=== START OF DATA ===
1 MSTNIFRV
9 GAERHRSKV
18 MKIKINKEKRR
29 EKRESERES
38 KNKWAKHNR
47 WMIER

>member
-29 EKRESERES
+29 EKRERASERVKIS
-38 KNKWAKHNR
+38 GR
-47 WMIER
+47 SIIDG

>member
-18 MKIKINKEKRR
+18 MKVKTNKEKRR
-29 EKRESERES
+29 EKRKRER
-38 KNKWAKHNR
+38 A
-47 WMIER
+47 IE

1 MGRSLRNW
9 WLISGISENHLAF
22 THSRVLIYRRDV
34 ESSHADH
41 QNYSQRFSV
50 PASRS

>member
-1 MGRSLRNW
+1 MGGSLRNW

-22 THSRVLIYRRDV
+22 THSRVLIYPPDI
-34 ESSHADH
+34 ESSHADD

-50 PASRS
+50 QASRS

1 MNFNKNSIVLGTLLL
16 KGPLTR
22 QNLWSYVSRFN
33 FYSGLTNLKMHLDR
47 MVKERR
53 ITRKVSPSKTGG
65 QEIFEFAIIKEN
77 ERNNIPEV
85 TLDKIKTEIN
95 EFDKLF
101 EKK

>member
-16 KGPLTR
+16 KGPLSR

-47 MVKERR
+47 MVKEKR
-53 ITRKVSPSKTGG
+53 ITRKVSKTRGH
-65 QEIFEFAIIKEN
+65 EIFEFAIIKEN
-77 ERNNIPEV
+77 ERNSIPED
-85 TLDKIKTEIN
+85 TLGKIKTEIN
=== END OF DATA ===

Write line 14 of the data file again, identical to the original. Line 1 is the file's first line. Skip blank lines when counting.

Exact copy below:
>member